I became an orthopaedic surgeon because...
When I was a child, I wanted to be like my pediatrician, Dr. Carlos Enriquez. He made kids feel better, even if they needed a shot or a medicine. And he cared about things like nutrition and diet, and as a kid I listened to what he said and he helped me to stay healthy.
I went to medical school wanting to help people the way Dr. Enriquez did. But I also had the experience of four years of college at an engineering school, so while I still wanted to help people, I also wanted to “fix” them. There were many ways to “fix” patients…with medicines, with surgery, or with rehabilitation, to name a few. But of all the doctors who “fixed” patients, orthopaedic surgeons seemed the most satisfied by doing so, and I wanted a job that I would enjoy doing every day of my working life.
At first I worried that as an orthopaedic surgeon I might not help as many people as an internist or pediatrician. Then, one fateful day in third year of medical school, I told this to the legendary Dr. Wayne Southwick. He laughed, put his arm around me and explained that the most common reasons to see a doctor are for problems that orthopaedic surgeons treat. Since that day, I never considered doing anything else, and I have never awoken without enthusiasm for the day and the appreciation that as an orthopaedic surgeon I feel like I have the best job anywhere.
What is the most rewarding part of being an orthopaedic surgeon?
What I love most about being an orthopaedic surgeon is the variety of ways in which I can help patients. Surgery really is only half of our job. Most patients with orthopaedic complaints don’t need surgery, and when I can help a patient recover their function without needing surgery, I feel as good as when I relieve their arm pain by removing a herniated disc in their neck with surgery. The key is to treat each patient as you would want to be treated. Patients appreciate everything we do for them, whether it’s prescribing a medicine or physical therapy, or performing surgery to “fix” their problem. And I think that’s what I find most rewarding about being an orthopaedic surgeon. I cannot imagine a more fulfilling way to spend my working life.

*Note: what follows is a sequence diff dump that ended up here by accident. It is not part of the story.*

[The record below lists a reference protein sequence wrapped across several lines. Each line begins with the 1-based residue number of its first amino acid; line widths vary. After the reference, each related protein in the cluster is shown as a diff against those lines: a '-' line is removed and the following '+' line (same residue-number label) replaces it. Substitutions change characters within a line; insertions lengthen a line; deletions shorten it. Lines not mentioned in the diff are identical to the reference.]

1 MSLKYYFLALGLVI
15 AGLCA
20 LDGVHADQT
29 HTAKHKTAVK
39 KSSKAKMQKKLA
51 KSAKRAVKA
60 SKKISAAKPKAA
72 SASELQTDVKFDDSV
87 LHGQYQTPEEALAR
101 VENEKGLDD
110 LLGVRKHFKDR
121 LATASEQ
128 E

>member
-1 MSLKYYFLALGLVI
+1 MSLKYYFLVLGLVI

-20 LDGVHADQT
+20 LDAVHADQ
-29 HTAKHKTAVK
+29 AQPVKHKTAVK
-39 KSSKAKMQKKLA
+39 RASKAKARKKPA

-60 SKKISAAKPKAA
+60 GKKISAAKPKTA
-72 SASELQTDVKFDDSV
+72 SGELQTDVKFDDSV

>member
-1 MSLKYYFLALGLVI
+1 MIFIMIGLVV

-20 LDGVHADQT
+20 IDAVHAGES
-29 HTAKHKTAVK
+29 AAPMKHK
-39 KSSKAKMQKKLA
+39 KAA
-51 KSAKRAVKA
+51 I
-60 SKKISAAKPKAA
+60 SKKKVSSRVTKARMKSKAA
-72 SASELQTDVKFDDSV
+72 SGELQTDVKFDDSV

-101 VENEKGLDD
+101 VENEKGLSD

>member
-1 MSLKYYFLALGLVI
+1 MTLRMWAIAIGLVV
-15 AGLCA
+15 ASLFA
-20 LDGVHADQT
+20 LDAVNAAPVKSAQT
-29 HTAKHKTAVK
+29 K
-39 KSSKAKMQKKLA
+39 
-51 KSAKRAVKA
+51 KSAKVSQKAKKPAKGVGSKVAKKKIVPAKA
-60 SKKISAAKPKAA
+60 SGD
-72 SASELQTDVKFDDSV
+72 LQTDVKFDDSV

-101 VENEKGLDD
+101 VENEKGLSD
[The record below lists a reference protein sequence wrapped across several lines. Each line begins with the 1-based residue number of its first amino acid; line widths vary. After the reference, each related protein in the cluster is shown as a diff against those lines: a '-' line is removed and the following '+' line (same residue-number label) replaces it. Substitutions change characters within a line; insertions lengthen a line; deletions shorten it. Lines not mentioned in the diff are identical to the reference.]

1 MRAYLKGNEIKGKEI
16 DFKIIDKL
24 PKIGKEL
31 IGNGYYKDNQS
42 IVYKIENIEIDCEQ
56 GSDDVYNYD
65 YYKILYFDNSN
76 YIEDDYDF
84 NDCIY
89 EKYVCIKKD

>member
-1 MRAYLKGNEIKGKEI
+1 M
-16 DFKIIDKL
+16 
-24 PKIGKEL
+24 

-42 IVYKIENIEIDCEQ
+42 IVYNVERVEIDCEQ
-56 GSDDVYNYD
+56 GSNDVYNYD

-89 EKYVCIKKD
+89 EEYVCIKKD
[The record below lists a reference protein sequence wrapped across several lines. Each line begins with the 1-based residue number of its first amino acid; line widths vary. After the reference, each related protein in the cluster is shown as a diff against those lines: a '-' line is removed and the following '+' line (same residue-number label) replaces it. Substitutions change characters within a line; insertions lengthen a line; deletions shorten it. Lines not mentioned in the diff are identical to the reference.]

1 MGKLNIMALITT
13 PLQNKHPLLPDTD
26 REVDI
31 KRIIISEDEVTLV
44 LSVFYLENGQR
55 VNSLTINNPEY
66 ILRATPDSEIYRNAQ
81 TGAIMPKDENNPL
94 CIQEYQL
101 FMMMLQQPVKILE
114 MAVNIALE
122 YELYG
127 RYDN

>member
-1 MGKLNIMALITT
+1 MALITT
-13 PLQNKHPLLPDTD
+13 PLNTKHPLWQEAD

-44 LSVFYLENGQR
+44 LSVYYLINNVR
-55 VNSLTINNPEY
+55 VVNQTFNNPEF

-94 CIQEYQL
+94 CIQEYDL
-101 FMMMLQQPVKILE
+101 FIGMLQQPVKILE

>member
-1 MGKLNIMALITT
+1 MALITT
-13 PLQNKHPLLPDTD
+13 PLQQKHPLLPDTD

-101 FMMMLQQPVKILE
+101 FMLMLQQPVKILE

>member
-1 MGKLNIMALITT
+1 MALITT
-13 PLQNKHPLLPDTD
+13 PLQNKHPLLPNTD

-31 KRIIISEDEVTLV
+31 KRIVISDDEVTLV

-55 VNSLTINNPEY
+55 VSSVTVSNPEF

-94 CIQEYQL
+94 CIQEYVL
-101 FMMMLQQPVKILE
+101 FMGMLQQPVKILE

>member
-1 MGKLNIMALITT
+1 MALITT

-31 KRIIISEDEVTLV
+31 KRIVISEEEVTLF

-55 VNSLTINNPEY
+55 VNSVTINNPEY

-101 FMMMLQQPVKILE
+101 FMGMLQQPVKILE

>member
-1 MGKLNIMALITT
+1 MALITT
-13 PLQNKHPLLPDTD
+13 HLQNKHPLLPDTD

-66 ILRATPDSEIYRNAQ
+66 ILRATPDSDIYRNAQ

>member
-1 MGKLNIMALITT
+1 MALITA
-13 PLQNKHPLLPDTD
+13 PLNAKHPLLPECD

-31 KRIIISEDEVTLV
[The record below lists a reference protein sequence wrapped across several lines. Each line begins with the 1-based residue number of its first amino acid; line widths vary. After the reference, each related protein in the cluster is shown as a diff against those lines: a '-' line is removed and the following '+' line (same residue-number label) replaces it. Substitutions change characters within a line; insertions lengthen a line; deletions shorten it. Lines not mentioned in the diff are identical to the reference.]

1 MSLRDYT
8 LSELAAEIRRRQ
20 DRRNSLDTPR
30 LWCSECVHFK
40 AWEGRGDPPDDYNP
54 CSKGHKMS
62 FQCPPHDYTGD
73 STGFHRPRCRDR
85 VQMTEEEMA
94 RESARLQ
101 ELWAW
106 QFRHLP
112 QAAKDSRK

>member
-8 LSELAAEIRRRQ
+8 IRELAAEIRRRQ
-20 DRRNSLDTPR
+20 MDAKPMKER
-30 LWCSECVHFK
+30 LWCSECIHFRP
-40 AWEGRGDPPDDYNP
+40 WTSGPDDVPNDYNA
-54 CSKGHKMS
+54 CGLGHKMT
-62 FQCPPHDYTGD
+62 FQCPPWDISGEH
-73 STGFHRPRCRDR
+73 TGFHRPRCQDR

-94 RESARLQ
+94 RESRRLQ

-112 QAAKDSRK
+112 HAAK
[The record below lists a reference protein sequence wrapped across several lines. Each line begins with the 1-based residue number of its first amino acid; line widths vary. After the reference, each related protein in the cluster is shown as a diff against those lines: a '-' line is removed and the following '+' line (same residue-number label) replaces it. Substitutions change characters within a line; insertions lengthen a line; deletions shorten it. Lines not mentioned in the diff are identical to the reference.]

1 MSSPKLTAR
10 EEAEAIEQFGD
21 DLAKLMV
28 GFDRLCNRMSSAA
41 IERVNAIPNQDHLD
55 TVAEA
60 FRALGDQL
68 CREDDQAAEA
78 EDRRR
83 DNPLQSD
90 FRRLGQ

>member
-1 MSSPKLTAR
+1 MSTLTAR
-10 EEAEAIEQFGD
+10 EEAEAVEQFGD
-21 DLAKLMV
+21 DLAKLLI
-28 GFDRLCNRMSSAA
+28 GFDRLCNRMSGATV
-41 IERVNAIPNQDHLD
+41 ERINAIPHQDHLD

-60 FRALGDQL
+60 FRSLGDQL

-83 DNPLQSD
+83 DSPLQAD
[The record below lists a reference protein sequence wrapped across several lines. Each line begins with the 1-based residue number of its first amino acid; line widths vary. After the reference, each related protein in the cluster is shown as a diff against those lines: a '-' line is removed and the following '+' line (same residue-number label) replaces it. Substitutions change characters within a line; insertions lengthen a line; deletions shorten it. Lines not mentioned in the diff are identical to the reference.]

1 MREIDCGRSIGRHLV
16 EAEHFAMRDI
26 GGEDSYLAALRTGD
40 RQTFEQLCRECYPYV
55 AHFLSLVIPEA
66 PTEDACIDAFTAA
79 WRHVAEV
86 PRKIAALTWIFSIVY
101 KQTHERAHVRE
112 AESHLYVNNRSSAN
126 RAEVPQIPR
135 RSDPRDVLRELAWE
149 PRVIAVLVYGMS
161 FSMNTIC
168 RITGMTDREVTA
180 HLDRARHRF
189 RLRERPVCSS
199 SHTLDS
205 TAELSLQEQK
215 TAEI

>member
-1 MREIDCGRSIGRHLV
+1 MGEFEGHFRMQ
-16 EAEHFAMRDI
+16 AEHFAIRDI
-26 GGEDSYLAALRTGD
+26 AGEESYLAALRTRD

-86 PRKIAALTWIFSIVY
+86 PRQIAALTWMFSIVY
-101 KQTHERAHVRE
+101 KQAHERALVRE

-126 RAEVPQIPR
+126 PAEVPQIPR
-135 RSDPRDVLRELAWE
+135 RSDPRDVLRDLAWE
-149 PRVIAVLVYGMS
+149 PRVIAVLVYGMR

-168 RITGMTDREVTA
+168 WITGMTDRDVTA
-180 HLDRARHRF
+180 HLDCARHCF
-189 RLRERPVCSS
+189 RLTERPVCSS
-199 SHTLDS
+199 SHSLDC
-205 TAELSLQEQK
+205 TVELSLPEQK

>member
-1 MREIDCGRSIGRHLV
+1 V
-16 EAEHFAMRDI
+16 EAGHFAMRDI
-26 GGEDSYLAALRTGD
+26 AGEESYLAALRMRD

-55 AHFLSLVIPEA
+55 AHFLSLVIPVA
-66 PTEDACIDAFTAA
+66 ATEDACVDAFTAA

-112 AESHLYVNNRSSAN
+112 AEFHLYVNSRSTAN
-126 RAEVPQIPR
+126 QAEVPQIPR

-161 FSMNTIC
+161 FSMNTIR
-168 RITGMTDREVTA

What do you like to do in your free time?
The reality is that being a clinically busy academic orthopaedic spine surgeon does not leave me with much free time. Thankfully, I can usually find time, especially on weekends, to spend with my family, enjoying a great movie, playing in the backyard, or sharing a great dinner in our home with other family friends. I have also tried to remain an avid runner, participating in a couple of long-distance races each year, and joining a group of friends in my neighborhood on most mornings to run our 5+ mile daily loop.
In what volunteer activities or efforts do you engage that mean the most to you and those you serve?
I enjoy fundraising with my family in support of local causes in our community. However, I find some of my most meaningful volunteer activities relate to my participation in orthopaedic volunteer organizations. Whether it’s serving as the Chair of the Communications Cabinet for the American Academy of Orthopaedic Surgeons or as the President of the Cervical Spine Research Society, I feel that my volunteer efforts through these organizations can have a much broader impact and reach many more people beyond those that I personally treat in my day-to-day orthopaedic practice.
Ortho-pinions by Dr. Alan S. Hilibrand
- Increase Your Cardio and Aerobic Health to Improve Bone Strength
- Why do some people say low back surgery does not work?
- I broke the C2 bone in my neck and am wearing a hard brace. Will I be able to drive?
- Deciding to Have Spinal Surgery